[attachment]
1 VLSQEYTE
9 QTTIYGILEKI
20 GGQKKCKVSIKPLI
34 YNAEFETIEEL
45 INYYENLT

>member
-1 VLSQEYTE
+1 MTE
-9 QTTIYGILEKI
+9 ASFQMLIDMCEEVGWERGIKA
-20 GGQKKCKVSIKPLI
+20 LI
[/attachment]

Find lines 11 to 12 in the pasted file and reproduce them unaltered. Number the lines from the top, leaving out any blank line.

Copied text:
-20 GGQKKCKVSIKPLI
+20 LI